PELION, SC (WIS) - The Lexington School District One School board voted unanimously to buy property for $982,980 from a former board member on May 15.
The land in Pelion was valued at $144,440 according to the most recent Lexington County tax bill. The 54.61 acres are located off Fairview Road near Main Street.
The property is owned by former board member and former Pelion High School Principal Jean Nichols Haggard and Hugh A. Nichols.
Haggard was principal of Pelion High School from 1992-2012 and after she retired, she was elected to the school board where she served from 2012-2015.
A spokesperson from the Lexington County School District One confirmed the statement, saying: "The district is purchasing a 54.61-acre tract for a new Pelion Middle School at $18,000 per acre. That is a very good price per acre compared to recent land purchases in Gilbert or Lexington. The location of the property is great. The land's topography is good for a middle school."
While the district spokesperson did not discuss the price disparity outright, the spokesperson did say what the school district paid is worth the money.
"The Pelion property is a rare piece of property that matches all of these needs and guidelines exceptionally well. While we know that some people in the community feel that the initial per acre cost was higher than anticipated, we know that the property is a bargain when you consider all factors of site development (access to utilities, road frontage, and development, topography, etc.)," the spokesperson said via email. "Because it not only meets but exceeds our expectations for a site, it will keep the cost per acre low throughout the development and construction process. Just because the cost of land is cheaper up front does not mean that the final cost per acre will remain cheaper if the site requires excessive site development."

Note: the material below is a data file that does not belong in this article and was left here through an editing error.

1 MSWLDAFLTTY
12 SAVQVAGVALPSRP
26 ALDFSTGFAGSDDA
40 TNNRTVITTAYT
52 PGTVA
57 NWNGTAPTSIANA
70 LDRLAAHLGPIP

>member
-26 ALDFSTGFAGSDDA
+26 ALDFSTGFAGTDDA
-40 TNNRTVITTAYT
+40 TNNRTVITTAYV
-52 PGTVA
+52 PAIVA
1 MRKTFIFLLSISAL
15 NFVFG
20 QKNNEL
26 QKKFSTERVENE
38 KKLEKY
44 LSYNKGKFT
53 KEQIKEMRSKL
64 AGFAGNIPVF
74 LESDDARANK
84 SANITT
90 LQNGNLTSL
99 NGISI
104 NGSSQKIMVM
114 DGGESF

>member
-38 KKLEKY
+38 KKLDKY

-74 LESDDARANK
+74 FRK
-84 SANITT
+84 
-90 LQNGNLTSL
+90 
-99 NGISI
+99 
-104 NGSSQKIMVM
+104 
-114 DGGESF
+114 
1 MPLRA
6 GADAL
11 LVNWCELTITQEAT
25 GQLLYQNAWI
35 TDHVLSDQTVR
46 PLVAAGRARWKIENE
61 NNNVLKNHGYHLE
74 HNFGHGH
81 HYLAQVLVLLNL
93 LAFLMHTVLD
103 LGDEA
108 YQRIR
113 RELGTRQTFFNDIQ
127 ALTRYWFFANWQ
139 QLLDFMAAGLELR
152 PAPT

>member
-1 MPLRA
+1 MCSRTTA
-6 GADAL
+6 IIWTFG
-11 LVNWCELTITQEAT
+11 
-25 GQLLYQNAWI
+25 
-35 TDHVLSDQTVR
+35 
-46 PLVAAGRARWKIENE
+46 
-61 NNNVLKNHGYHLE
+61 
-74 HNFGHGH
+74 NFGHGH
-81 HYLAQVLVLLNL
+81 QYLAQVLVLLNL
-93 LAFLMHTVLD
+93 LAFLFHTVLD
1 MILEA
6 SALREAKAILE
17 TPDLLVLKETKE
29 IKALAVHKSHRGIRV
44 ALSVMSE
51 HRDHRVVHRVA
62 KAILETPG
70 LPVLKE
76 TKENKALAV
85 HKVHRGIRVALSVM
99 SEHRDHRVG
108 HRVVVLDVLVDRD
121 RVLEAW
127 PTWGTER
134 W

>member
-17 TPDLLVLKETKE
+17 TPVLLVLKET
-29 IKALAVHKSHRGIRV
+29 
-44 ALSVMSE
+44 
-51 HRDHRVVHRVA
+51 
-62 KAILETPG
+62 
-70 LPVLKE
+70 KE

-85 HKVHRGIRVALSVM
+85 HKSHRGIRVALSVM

The spokesperson also said that the Lexington School District One "prides itself on being good stewards of tax dollars" and says the district's relationship with the previous owner had nothing to do with the sale.
"When the district locates a piece of property that fits its needs, it reaches out to the landowners to see if they would be willing to sell," the spokesperson continued. "Who owns the property has nothing to do with the land purchase. Some people have expressed a belief that the district purchased this site because of its past relationship with the owners. That is ridiculous."
You can see the documents on the purchase and it's location here: